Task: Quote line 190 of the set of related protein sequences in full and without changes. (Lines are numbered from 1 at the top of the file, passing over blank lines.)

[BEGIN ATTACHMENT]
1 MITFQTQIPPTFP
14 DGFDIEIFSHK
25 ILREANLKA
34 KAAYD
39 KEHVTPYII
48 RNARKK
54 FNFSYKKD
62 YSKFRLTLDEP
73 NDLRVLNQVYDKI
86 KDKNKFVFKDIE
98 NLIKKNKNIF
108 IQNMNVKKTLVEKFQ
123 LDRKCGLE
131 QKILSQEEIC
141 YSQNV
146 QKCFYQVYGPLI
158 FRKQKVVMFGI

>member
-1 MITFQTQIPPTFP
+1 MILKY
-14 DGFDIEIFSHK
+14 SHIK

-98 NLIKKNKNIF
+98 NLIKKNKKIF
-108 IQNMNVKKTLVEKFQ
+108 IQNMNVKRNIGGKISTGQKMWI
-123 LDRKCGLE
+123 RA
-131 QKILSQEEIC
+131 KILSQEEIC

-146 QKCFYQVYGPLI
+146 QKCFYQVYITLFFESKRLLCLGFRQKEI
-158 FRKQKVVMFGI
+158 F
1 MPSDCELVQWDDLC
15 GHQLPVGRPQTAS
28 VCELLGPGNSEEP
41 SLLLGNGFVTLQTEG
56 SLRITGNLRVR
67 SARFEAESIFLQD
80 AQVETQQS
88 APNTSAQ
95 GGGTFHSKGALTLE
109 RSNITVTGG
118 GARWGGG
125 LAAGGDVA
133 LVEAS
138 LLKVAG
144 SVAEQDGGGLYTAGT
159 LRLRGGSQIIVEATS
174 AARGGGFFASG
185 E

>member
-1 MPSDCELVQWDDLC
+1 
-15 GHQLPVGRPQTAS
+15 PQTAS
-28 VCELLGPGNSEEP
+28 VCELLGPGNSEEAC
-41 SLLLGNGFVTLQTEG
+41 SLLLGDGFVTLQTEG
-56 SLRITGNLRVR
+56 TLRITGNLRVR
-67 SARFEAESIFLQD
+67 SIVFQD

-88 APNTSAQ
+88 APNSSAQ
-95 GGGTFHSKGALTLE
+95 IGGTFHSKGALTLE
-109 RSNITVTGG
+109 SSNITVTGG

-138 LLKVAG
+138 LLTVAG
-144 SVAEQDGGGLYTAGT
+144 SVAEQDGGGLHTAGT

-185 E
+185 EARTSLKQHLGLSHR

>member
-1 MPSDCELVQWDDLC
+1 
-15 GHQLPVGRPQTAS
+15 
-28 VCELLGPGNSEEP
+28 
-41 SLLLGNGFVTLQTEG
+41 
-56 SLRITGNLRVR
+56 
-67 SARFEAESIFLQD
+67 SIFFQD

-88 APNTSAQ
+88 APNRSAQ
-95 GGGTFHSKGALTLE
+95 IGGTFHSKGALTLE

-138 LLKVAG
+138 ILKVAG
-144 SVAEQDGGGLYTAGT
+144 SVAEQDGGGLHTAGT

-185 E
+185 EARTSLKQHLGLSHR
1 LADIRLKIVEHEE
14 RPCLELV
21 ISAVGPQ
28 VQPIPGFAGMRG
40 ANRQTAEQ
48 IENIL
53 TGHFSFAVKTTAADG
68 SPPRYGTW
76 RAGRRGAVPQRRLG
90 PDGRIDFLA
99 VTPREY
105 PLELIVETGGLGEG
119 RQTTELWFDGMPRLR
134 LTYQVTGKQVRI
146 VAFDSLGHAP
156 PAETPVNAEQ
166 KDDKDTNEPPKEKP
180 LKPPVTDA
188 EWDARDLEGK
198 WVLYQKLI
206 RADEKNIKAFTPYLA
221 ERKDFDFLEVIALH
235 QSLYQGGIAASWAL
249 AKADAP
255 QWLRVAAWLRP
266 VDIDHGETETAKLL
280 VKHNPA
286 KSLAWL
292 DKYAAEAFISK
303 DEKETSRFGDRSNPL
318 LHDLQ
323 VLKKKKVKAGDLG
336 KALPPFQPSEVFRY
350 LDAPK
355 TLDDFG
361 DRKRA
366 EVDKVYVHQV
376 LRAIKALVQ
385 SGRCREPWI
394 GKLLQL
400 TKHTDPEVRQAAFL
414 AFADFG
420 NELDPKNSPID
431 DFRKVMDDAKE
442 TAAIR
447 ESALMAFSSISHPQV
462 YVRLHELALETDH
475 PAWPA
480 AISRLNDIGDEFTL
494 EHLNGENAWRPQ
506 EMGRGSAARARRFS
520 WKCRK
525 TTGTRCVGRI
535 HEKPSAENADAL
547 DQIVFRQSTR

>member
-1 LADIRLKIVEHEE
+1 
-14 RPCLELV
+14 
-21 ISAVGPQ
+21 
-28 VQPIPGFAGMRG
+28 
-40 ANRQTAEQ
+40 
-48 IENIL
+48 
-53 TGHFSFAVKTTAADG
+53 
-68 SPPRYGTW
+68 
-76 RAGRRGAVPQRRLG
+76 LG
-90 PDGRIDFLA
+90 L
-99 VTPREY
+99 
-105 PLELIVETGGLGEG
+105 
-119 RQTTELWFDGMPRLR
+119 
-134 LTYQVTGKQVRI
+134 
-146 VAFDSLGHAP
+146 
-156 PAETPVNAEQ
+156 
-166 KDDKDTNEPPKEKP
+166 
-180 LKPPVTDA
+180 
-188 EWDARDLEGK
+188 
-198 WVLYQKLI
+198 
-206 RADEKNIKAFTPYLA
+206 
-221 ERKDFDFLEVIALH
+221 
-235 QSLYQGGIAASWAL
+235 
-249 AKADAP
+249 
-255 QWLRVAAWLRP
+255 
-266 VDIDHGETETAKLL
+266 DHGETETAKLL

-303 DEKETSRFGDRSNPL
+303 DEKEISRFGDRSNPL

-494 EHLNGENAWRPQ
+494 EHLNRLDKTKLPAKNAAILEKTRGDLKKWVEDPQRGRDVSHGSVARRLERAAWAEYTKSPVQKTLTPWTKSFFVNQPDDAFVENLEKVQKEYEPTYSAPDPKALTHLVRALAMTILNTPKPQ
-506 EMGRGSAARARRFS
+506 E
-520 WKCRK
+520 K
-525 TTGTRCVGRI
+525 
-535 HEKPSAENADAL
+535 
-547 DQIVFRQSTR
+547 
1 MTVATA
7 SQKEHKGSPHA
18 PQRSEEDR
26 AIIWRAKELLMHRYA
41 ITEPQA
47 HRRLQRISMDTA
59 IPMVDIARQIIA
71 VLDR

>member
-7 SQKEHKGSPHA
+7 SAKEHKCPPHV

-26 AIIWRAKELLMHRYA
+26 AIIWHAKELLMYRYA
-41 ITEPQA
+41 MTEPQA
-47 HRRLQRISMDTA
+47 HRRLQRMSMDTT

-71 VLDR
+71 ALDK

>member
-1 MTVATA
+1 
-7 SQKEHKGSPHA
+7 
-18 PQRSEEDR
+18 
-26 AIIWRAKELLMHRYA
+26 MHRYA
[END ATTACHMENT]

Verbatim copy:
+166 